This giant map shows which countries have the greatest amount of press freedom. A green-colored country means the most, yellow is somewhat, and red is least to none at all.

The majority of these problems for the press happen in the Middle East where governments, militias and extremists groups pressure journalists and media outlets to push alternate narratives. Often times, these groups distribute news through their own networks without needing to rely on traditional journalists or other outlets.

And recently, extremist groups have attempted to silence or eliminate news organizations that they don’t agree with, have taken journalists hostage, or have had them killed.

Only two countries improved their practices against journalists in 2015. Burkino Faso and Sri Lanka removed prison sentences for libel and saw a change in government that lead to fewer physical threats against journalists.

More than 15 countries like Turkey, Saudi Arabia, Egypt and others declined in their practices against freedom of the press. For example, the majority of these countries declined to provide protections for journalists against violence and censored websites and other medium. North Korea, Turkmenistan, and Uzbekistan lead the list in countries with the worst press freedom scores.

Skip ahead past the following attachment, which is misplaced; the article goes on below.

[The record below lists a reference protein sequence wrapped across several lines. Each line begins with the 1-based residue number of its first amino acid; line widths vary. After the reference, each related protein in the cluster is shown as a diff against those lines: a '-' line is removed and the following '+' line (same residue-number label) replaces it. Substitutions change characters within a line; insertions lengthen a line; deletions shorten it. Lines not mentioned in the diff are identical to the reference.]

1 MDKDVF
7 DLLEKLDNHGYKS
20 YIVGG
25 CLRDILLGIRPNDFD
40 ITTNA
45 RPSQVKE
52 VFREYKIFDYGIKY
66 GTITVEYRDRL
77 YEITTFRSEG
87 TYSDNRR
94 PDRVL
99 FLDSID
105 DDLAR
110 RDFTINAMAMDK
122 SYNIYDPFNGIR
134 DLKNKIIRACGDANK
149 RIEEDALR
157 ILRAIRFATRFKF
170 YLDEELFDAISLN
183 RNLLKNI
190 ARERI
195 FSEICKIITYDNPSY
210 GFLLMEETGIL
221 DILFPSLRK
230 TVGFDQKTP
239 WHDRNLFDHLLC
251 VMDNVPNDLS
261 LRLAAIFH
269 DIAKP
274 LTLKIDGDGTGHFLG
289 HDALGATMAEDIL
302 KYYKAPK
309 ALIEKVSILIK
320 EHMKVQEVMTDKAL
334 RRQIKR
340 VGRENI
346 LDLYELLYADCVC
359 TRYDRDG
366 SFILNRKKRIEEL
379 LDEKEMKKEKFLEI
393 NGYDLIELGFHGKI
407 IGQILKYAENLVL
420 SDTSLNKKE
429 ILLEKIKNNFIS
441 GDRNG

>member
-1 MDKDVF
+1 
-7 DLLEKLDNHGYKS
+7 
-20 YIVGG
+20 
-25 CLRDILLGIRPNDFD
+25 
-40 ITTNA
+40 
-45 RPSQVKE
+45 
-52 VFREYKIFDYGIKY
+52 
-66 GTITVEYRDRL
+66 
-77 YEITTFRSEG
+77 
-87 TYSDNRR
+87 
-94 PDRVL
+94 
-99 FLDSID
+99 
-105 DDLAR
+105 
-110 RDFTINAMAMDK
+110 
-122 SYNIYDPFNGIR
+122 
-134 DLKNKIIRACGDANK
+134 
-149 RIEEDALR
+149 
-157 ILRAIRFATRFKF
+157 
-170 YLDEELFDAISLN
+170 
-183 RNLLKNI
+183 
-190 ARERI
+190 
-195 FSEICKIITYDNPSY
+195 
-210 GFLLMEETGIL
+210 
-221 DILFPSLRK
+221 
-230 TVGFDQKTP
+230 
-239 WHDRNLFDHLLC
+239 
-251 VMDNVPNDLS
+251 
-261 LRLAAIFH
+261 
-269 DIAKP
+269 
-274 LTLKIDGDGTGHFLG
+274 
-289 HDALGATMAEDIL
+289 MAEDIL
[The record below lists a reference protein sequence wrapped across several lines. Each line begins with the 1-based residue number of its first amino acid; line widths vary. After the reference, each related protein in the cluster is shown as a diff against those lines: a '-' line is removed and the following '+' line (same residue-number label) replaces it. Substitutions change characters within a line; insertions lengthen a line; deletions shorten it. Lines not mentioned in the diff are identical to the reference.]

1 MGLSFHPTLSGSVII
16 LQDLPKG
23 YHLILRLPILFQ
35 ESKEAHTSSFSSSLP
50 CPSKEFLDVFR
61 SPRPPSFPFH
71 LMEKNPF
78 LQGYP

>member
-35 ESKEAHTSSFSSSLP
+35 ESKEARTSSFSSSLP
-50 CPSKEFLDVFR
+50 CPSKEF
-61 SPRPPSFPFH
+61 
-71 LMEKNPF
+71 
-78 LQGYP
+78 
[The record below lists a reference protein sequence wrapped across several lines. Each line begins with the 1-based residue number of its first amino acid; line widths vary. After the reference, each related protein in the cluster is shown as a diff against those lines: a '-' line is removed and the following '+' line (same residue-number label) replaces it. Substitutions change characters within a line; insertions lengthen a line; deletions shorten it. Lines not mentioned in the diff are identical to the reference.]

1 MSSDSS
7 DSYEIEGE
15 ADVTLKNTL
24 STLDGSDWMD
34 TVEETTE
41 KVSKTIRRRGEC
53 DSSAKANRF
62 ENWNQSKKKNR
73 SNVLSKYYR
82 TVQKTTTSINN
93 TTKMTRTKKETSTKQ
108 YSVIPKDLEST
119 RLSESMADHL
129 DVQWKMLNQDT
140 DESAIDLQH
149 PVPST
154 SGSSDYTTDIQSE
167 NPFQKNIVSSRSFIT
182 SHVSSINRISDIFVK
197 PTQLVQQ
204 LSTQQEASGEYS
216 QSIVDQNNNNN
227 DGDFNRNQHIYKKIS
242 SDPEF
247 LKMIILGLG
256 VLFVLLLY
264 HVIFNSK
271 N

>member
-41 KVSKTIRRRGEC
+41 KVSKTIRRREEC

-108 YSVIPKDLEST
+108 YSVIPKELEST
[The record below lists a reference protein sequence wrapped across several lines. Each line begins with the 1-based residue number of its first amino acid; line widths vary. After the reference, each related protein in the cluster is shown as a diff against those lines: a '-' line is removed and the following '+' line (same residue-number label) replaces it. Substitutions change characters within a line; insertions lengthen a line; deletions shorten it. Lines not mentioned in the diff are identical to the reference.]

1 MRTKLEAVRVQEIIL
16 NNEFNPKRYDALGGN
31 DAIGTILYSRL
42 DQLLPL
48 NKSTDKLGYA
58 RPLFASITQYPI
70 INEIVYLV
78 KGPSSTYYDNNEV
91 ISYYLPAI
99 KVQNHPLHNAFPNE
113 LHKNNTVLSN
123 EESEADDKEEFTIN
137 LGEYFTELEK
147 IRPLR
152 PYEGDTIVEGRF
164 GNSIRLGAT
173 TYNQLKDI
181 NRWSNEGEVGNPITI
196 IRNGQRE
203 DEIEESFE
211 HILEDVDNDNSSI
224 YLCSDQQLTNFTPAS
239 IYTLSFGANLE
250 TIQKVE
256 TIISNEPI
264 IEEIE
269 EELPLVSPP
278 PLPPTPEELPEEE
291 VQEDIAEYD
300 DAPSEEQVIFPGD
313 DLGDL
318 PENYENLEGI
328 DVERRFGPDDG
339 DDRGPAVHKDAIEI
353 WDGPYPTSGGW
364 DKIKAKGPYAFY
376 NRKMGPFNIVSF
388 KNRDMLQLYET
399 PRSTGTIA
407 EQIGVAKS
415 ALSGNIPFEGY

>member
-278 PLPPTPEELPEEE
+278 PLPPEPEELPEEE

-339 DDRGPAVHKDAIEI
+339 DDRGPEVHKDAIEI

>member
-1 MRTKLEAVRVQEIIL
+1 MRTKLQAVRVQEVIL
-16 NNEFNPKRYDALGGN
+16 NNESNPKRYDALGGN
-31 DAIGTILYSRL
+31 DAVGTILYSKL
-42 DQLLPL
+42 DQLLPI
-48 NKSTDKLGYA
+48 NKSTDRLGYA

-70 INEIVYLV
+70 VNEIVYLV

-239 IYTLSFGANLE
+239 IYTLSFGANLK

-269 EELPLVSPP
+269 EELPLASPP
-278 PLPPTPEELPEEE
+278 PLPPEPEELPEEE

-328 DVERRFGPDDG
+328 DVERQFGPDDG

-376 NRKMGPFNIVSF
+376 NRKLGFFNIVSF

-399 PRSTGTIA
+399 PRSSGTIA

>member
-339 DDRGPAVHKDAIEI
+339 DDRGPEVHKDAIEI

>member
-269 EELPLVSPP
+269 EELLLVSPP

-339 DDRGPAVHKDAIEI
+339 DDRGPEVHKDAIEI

Freedom House lists China, Poland and India as some of the countries to watch in the next year as they may be moving towards important changes in their press freedom conditions.

The United States has a “free” press freedom status, however, since the terrorist attacks of 2001, journalists have had difficulties in gaining access to proceedings and facilities related to counterterrorism. These include reporting on the military detention facility at Guantanamo Bay, where more than 100 detainees continue to be held.

Sorry Mr. Trump, But Militarized Cops Act Like Soldiers In A Warzone

in Criminal Justice, Liberator Online, News You Can Use by Alice Salles Comments are off

Sorry Mr. Trump, But Militarized Cops Act Like Soldiers In A Warzone

This article was featured in our weekly newsletter, the Liberator Online. To receive it in your inbox, sign up here.

President Donald Trump signed an executive order lifting a ban on the 1033 Pentagon program, allowing the federal government to exert greater influence on local and state law enforcement agencies by transferring expensive, military-grade equipment to their ranks so they may be used in our streets.